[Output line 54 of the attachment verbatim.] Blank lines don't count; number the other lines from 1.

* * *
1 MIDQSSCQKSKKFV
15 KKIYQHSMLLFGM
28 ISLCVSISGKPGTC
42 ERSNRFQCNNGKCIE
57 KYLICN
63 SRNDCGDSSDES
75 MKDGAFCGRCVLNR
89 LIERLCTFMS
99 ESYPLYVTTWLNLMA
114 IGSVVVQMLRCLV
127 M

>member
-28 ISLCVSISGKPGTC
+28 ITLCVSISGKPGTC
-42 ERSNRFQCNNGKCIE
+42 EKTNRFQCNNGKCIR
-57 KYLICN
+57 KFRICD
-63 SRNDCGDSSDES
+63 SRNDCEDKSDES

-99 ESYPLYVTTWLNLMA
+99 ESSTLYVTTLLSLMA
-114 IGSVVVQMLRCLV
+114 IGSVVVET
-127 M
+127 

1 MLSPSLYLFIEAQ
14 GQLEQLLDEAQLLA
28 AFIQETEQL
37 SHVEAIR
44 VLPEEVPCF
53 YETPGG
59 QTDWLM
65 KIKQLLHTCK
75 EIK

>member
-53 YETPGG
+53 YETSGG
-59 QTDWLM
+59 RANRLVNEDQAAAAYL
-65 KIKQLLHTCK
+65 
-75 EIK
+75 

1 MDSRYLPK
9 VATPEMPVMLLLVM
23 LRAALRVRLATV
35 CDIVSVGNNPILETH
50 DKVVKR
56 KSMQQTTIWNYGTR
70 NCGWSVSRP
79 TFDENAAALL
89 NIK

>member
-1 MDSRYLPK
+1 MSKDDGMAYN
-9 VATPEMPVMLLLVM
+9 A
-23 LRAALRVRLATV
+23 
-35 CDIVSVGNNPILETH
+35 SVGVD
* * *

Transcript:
>member